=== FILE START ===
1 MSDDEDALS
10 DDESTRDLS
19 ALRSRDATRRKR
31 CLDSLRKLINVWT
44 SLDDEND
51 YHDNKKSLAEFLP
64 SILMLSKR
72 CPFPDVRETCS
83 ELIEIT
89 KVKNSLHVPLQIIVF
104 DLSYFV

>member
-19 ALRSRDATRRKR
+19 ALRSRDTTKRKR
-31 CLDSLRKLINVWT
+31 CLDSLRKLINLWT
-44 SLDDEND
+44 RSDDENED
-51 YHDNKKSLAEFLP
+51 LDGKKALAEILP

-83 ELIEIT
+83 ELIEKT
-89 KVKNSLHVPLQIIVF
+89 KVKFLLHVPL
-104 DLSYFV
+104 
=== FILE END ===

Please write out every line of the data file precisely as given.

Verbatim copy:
1 MSDDEDALS
10 DDESTRDLS
19 ALRSRDATRRKR
31 CLDSLRKLINVWT
44 SLDDEND
51 YHDNKKSLAEFLP
64 SILMLSKR
72 CPFPDVRETCS
83 ELIEIT
89 KVKNSLHVPLQIIVF
104 DLSYFV

>member
-19 ALRSRDATRRKR
+19 ALRSRDTTKRKR
-31 CLDSLRKLINVWT
+31 CLDSLRKLINLWT
-44 SLDDEND
+44 RSDDENED
-51 YHDNKKSLAEFLP
+51 LDGKKALAEILP

-83 ELIEIT
+83 ELIEKT
-89 KVKNSLHVPLQIIVF
+89 KVKFLLHVPL
-104 DLSYFV
+104 